Tinoco Claims Arbitration (Great Britain v. Costa Rica)
William H. Taft, Sole Arbitrator
1 U.N. Rep. Int’l Arb. Awards 369 (1923)
The “Tinoco regime” came to power through a coup in Costa Rica in 1917. It lasted for two years. During this time, the Tinoco regime was recognized as legitimate by some States, but not large powers such as Great Britain (plaintiff). During its time in power, the Tinoco regime entered into several contracts (including an oil concession) with the British government. When the regime fell in 1919, Great Britain brought suit against Costa Rica (defendant) to enforce the contracts and collect on the Tinoco regime’s liabilities. Costa Rica argued that the Tinoco regime was not a recognized government capable of entering into contracts on behalf of the State. Additionally, Costa Rica argued that since Great Britain itself did not recognize the Tinoco regime as a government, it could not claim that Tinoco conferred enforceable rights such as the oil concession on British citizens. In March 1923, the case was considered by an Arbitrator, United States Chief Justice William H. Taft.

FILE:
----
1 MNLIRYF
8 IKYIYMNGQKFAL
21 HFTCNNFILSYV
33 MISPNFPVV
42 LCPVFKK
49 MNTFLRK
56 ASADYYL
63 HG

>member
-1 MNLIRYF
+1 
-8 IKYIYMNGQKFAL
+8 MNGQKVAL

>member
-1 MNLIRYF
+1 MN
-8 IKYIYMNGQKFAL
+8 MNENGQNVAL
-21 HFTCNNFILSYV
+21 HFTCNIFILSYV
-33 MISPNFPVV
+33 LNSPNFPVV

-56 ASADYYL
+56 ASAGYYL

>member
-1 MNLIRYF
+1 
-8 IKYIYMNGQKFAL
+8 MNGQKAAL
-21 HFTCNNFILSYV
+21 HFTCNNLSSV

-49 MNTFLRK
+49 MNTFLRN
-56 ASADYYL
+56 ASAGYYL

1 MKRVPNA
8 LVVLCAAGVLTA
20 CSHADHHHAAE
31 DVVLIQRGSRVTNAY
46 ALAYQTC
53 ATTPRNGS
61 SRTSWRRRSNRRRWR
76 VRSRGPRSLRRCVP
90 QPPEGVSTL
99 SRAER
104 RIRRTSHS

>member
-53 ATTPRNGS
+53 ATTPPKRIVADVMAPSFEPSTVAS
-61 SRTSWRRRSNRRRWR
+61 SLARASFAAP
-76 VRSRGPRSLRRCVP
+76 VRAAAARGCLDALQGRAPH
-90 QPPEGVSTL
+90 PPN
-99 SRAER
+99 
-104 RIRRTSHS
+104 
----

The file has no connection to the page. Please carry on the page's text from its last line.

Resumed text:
Rule of Law
Holding and Reasoning (Taft, J.)
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